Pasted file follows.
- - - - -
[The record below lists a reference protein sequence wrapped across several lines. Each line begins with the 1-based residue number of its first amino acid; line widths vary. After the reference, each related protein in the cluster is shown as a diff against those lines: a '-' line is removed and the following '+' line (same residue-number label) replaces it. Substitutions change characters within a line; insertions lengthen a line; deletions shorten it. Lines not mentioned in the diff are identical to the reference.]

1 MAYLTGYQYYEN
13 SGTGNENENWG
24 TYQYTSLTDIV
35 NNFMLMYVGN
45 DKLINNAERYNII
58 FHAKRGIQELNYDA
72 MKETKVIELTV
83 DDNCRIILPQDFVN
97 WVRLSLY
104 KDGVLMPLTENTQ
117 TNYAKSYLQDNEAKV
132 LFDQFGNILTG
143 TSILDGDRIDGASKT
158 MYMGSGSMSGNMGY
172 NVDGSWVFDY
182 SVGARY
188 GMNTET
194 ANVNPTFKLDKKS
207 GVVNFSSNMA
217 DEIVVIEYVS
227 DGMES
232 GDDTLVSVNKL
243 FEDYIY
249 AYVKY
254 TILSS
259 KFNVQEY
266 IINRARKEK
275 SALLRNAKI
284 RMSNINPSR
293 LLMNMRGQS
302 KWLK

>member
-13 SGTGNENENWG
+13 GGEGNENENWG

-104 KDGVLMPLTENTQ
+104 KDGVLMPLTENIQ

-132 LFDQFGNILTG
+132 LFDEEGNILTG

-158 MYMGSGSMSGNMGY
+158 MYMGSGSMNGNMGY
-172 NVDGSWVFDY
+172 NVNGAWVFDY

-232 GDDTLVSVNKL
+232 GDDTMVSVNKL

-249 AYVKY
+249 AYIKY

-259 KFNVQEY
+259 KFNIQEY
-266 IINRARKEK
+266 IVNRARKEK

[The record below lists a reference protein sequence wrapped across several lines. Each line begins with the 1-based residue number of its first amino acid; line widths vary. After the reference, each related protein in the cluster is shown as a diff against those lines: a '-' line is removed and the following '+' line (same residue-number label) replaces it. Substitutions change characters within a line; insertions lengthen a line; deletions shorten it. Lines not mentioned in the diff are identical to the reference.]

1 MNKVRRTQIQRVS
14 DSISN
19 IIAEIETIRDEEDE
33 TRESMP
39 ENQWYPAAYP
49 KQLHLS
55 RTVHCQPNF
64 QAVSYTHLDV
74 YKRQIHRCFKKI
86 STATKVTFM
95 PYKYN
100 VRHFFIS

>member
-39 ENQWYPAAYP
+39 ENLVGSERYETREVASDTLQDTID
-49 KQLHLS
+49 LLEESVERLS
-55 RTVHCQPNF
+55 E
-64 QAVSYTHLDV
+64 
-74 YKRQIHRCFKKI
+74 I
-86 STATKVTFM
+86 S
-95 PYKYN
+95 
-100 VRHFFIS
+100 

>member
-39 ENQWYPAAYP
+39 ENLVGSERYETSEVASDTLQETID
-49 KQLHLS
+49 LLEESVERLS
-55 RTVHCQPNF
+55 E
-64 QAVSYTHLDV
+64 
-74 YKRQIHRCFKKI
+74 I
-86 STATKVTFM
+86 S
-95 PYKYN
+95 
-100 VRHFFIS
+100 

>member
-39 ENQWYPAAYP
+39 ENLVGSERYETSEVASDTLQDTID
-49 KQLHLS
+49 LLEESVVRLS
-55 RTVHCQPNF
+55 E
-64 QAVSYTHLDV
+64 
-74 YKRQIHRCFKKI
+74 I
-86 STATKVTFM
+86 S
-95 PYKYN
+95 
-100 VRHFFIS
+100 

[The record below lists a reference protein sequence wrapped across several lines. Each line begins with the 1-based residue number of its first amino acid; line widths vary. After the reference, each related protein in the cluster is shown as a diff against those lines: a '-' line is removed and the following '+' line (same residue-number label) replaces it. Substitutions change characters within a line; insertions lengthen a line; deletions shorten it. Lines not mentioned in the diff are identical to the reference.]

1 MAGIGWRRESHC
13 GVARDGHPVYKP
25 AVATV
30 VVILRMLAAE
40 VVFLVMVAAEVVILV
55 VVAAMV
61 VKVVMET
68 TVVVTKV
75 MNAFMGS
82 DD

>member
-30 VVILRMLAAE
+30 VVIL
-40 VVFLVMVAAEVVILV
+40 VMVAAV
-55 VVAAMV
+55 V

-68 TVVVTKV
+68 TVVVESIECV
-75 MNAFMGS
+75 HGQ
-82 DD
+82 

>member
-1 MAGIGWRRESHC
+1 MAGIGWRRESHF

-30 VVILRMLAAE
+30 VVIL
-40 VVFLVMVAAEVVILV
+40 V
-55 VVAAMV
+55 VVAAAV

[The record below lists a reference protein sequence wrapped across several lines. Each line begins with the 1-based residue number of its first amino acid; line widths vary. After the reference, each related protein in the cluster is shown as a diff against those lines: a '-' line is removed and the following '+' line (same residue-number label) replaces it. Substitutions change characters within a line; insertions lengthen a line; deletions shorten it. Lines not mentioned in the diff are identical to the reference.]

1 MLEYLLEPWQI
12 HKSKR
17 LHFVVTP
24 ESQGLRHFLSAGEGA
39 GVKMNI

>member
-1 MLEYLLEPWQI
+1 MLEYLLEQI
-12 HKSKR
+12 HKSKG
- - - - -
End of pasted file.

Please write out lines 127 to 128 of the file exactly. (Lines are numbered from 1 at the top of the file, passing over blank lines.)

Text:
>member
-30 VVILRMLAAE